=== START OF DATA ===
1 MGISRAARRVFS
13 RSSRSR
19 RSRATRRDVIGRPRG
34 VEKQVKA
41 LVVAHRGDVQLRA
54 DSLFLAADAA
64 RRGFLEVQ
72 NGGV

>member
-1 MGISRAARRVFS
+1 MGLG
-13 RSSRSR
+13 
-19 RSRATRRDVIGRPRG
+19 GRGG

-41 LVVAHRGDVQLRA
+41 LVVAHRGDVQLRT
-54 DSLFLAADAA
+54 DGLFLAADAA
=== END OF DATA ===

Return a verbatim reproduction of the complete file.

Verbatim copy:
1 MGISRAARRVFS
13 RSSRSR
19 RSRATRRDVIGRPRG
34 VEKQVKA
41 LVVAHRGDVQLRA
54 DSLFLAADAA
64 RRGFLEVQ
72 NGGV

>member
-1 MGISRAARRVFS
+1 MGLG
-13 RSSRSR
+13 
-19 RSRATRRDVIGRPRG
+19 GRGG

-41 LVVAHRGDVQLRA
+41 LVVAHRGDVQLRT
-54 DSLFLAADAA
+54 DGLFLAADAA